New Hampshire, USA -- Japan positioned itself as the next large growth market for renewable energy Friday as the upper chamber of parliament approved legislation that will create a national feed-in tariff.
The new law is expected to bolster solar, wind and geothermal projects by mandating that utilities buy power from renewable sources at above-market rates. The law will go into effect next year, but details about the pricing structure have yet to be determined.
The legislation also prompted the resignation of Prime Minister Naoto Kan, who made passage of the bill a precondition to his departure. Kan has been under heavy pressure to resign as criticism has mounted over his handling of the Fukushima nuclear plant crisis in the aftermath of the March 11 earthquake and tsunami.
As anger grew, so has the call for the country’s leaders to move away from nuclear power and replace it with renewable energy. According to a recent poll, 74 percent were in favor of a gradual phase out of nuclear power plants, 11 percent called for an immediate end and 13 percent thought there was no need to alter policy.
Japan currently gets about 9 percent of its power from renewable sources compared to 30 percent from the nuclear industry. The country has 54 nuclear reactors, but only 15 are currently in operation. That has forced the country to cut down dramatically on consumption this summer – with a drop of about nine percent compared to 2010, according to the Federation of Electric Power Companies.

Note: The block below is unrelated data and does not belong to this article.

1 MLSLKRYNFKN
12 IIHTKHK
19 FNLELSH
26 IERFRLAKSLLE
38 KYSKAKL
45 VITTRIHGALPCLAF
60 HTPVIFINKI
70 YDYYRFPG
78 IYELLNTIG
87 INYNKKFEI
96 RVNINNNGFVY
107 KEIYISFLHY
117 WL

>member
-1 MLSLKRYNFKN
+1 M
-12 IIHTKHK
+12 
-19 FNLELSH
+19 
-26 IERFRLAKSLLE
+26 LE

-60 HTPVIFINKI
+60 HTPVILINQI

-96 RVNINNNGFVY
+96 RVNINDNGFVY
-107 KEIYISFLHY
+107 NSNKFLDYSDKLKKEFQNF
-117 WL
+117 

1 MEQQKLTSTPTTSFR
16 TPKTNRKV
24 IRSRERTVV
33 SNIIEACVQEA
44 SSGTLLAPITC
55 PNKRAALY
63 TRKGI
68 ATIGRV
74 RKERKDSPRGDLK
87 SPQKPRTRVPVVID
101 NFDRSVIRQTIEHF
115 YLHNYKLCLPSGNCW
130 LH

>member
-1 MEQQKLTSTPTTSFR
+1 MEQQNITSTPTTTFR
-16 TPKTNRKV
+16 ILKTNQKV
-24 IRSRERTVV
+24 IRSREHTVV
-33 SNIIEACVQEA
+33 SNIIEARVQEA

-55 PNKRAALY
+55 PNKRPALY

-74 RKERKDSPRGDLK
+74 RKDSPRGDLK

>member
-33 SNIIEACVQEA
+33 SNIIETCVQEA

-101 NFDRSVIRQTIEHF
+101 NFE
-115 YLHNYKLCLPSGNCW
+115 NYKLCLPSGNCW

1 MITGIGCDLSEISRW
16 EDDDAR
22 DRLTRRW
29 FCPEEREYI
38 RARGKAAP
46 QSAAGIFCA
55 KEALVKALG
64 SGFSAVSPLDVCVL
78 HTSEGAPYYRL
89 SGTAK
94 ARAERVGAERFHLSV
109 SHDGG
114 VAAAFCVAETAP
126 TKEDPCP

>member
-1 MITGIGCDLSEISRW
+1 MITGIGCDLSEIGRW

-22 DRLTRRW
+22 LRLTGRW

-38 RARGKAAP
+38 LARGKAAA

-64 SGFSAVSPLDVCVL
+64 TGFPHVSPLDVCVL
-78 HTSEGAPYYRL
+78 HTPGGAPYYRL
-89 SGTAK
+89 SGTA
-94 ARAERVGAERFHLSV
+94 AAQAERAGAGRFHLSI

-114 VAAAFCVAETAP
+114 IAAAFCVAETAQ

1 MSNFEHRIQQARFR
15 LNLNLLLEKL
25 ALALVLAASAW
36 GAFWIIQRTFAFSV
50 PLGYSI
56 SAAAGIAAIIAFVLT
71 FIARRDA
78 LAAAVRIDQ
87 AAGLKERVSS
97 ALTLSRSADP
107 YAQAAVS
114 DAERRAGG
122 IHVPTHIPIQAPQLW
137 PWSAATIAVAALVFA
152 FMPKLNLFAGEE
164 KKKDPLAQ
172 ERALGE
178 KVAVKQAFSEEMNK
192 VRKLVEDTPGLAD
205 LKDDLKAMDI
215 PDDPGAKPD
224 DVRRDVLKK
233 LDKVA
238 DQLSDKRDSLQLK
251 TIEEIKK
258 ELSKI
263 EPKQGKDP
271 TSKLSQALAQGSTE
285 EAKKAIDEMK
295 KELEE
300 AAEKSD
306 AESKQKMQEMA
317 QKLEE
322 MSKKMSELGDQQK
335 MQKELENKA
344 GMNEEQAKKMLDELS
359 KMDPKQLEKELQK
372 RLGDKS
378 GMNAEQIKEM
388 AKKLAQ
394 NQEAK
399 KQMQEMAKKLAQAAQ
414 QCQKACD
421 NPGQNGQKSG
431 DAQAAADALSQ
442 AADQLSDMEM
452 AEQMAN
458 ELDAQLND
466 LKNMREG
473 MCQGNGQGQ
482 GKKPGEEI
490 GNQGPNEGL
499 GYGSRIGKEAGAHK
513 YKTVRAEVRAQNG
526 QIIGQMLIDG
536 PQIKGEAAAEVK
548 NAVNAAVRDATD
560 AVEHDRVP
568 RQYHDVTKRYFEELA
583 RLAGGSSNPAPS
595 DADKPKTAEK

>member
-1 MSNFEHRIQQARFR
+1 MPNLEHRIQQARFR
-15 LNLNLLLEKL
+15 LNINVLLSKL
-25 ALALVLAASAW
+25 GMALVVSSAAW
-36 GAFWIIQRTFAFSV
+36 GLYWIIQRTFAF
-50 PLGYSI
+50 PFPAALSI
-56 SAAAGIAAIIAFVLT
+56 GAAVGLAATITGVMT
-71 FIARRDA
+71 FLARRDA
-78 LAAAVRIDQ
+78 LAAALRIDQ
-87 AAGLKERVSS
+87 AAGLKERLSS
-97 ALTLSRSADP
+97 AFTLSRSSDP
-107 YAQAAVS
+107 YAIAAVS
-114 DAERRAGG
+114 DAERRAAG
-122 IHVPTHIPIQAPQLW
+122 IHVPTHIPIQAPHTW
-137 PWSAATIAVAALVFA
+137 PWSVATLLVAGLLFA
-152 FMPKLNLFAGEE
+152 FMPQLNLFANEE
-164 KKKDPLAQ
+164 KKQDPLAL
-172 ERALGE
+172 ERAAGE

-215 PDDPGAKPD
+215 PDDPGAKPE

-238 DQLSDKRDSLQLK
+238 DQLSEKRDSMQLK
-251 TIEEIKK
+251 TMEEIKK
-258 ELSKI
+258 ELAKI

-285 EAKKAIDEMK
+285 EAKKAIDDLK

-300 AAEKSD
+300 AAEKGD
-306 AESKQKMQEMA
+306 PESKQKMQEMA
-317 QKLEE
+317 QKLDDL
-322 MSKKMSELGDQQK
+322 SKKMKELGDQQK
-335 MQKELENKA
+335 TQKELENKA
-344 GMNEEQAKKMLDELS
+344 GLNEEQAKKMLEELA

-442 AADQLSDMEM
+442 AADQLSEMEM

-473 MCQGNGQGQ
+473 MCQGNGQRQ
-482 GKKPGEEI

According to the Global Wind Energy Council, Japan had 2.3 gigawatts of wind power installed at the end of 2010. Japan had more in the way of solar PV with 3.6 gigawatts by the end of 2010, mostly in rooftop residential installation. Japan has a small geothermal presence as well, and supporters say that the country’s position atop a hotbed of geothermal activity makes it an ideal candidate to further tap that resource.
For Solar Frontier, the timing of the announcement is perfectly aligned with its recent growth as a major manufacturer of PV modules.
Born as a subsidiary of Japan’s oil industry, Solar Frontier may be among the companies best positioned to tap into the expected market growth. The thin-film maker opened up a 900-MW facility in southern Japan -- far from the quake epicenter -- in February, and recently reached full capacity, making it among the world’s largest solar manufacturers.
Sitting in his Solar Frontier office in Japan at 8 a.m. Friday morning, Brooks Herring, Vice President of International Business, noted the indoor temperature was 28 degrees Celsius, or 82 degrees. It was just another day in what has proved to be a long, hot summer marked by urgent calls for energy conservation. But the realization is that efficiency only goes so far. The country needs more power, and they need it soon.
“We’re optimistic that there will be a speedy implementation after it is passed,” said Herring about the new law. “We expect most of the installations at the utility scale and the residential scale would happen in 2012.”
Solar Frontier opened its biggest manufacturing facility earlier this year with a goal of selling 30 percent into the Japanese market, 40 percent into the European market and 30 percent into the United States and other global markets. Now the company is planning to adjust its strategy accordingly.
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